Burro poop, I did not know it is good for other wildlife to ingest burro poop, gee that is a new one, maybe you should publish that in a scientific, peer reviewed journal. Nothing like spreading burro diseases to the local native wildlife heh?

    So, your water in your burro pasture is just a natural dirt water hole? How else could burros walk in, urinate and poop in the water? Pretty hard for them to do it in a metal water tank, no?

    Like

  27. By Jay F. Kirkpatrick, Ph.D. and Patricia M. Fazio, Ph.D.*
    Jay F. Kirkpatrick, Director, The Science and Conservation Center, Billings, Montana, holds a Ph.D. in reproductive physiology from the College of Veterinary Medicine at Cornell University. Patricia M. Fazio is a freelance environmental writer and editor, and holds a B.S. in animal husbandry/biology from Cornell University, an M.S. in environmental history from the University of Wyoming, and a Ph.D. in environmental history from Texas A&M University, College Station.

    Are wild horses truly “wild,” as an indigenous species in North America, or are they “feral” weeds – barnyard escapees, far removed genetically from their prehistoric ancestors? The question at hand is, therefore, whether or not modern horses, Equus caballus, should be considered native wildlife.
    The genus Equus, which includes modern horses, zebras, and asses, is the only surviving genus in a once diverse family of horses that included 27 genera.
    According to the work of Uppsala University researcher Ann Forstén, of the Department of Evolutionary Biology, the date of origin, based on mutation rates for mitochondrial-DNA, for E. caballus, is set at approximately 1.7 million years ago in North America. Now the debate becomes one of whether the older paleontological fossil data or the modern molecular biology data more accurately provide a picture of horse evolution. The older taxonomic methodologies looked at physical form for classifying animals and plants, relying on visual observations of physical characteristics. While earlier taxonomists tried to deal with the subjectivity of choosing characters they felt would adequately describe, and thus group, genera and species, these observations were lacking in precision.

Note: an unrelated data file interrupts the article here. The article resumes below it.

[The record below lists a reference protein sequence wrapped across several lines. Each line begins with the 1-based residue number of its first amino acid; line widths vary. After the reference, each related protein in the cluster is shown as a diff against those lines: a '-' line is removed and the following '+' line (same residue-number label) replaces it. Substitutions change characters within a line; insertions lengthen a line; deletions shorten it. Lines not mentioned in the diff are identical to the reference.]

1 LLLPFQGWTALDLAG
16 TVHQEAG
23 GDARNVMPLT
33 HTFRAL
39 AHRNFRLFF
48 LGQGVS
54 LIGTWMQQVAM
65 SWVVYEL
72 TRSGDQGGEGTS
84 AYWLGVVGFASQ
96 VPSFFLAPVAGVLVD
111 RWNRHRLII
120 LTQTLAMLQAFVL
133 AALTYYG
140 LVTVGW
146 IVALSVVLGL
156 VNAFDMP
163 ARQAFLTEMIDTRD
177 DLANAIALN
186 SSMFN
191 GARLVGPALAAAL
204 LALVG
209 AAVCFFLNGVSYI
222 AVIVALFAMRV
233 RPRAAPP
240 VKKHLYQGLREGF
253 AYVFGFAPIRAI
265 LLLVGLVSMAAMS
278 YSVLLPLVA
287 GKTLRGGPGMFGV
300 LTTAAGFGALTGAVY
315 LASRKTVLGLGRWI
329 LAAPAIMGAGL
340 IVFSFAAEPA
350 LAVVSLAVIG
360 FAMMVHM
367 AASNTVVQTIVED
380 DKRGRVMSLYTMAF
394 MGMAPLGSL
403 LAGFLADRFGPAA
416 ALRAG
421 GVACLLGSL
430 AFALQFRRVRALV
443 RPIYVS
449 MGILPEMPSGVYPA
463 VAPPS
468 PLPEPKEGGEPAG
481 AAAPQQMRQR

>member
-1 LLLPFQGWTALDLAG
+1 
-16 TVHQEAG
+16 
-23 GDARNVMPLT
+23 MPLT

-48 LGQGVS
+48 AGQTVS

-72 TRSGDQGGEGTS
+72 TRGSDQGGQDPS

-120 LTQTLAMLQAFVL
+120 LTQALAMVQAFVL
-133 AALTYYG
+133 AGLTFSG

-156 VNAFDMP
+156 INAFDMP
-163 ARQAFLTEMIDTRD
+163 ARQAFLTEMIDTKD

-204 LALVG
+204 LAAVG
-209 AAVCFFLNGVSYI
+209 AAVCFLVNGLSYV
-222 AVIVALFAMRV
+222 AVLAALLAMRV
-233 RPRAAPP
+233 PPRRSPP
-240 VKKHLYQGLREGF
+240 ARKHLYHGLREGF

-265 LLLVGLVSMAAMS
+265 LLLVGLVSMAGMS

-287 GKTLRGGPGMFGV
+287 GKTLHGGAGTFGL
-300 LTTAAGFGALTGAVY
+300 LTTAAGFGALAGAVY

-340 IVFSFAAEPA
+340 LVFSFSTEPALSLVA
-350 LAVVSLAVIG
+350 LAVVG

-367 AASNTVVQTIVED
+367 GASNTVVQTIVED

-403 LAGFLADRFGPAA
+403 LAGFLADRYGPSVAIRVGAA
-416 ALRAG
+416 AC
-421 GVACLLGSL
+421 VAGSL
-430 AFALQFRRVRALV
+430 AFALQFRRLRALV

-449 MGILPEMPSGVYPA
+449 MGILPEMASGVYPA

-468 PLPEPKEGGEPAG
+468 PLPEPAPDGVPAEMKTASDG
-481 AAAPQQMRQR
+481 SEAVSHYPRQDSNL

Reclassifications are now taking place, based on the power and objectivity of molecular biology. If one considers primate evolution, for example, the molecular biologists have provided us with a completely different evolutionary pathway for humans, and they have described entirely different relationships with other primates. None of this would have been possible prior to the methodologies now available through mitochondrial-DNA analysis.
    Carles Vilà, also of the Department of Evolutionary Biology at Uppsala University, has corroborated Forstén’s work. Vilà et al have shown that the origin of domestic horse lineages was extremely widespread, over time and geography, and supports the existence of the caballoid horse in North American before its disappearance.4